Supervisors reveal how much their own experiences affect their practice: many say that they had exceptional supervisors who inspired and modelled their Research Integrity practice. A few say that they had little support or guidance and this drives them with a passion to be different, to be better. Given that many supervisors will complete the training when they first join the university, many responses highlight the difference from previous institutions and other countries. An important reminder to us of the diversity of experiences that supervisors bring to their role.

Connecting Research Integrity and Wellbeing

In our short module, we include a strong message that the wellbeing of PGRs has a direct relationship with research misconduct: stress and despair are the drivers for bad decisions. Wright et al 2008 noted in their study of misconduct cases by PGRs that “over 50% experienced some kind of stress”. This is commented on by many supervisors, sometimes with surprise but more frequently because we are emphasising a message they already feel passionate about. We signpost our support services for wellbeing and also link to the excellent graphic resources by Dr Zoe Ayres (several comment they have printed these out to put on their wall) and our Supervisor Community of Practice provides further resources and peer advice for supporting PGR wellbeing.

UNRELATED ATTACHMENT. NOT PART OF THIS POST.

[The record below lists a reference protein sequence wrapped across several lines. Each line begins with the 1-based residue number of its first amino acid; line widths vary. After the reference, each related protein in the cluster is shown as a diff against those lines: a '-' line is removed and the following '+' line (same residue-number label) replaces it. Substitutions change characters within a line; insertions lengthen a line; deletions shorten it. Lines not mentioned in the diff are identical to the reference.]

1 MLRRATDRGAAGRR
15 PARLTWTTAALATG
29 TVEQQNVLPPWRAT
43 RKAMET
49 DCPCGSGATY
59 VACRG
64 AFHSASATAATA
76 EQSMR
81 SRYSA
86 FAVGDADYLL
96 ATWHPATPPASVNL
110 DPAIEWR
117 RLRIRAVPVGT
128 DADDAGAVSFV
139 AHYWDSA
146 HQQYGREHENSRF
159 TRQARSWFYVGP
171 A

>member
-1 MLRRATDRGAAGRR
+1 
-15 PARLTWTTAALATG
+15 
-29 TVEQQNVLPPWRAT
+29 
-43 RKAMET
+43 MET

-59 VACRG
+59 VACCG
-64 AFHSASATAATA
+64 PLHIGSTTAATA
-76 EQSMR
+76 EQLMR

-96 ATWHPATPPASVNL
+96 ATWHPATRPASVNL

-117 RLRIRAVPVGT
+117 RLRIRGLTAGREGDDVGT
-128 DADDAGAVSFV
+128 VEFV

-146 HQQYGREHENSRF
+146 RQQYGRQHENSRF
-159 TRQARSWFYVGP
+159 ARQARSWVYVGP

Authorship is still a problem

Both supervisors (and PGRs) mention authorship issues. Whilst they report that the majority of these occurred at their prior institutions, it is clear that there is still much work to be done to support – and insist upon – conversations about authorship between PGRs and their supervisory team. There is an inevitable tension between our institutional guidance (in our Code of Good Practice in Research, which follows the prevailing ICMJE standard), subject differences – particularly acute in interdisciplinary teams – and the expectations of collaborators. The supervisor needs to be enabled to support their PGRs with an acute awareness of the power imbalance in that relationship: authorship decisions should be discussed together, with the reasons for decisions clearly articulated. Some supervisors have developed more formal mechanisms or guidelines to support this process. Many endorse the use of CRediT to list specific contributions.

Time is the No.1 Challenge

Above all, it’s abundantly clear that supervisors from all disciplines care and have a deep interest in supporting their PGRs with Research Integrity, often as part of developing their own practice. We see such rich reflections on disciplinary challenges and engagement with the ethics (in the widest sense) of their work being done. Finding the time to nurture conversations on this topic is the real challenge. We do encourage supervisors to do this within supervisory meetings (checklists are surprisingly popular for this, for example UKRIO’s ‘Checklist for Researchers’) but better still is ensuring there are opportunities to do this with a wider group. Informal peer review sessions, journal clubs, conference sessions are all ideal opportunities for this, and take the weight of responsibility off the supervisor.

As the Research Governance and Integrity team work to respond to these clear messages from Glasgow’s supervisors, we invite comments on how others support the development of these intertwined issues.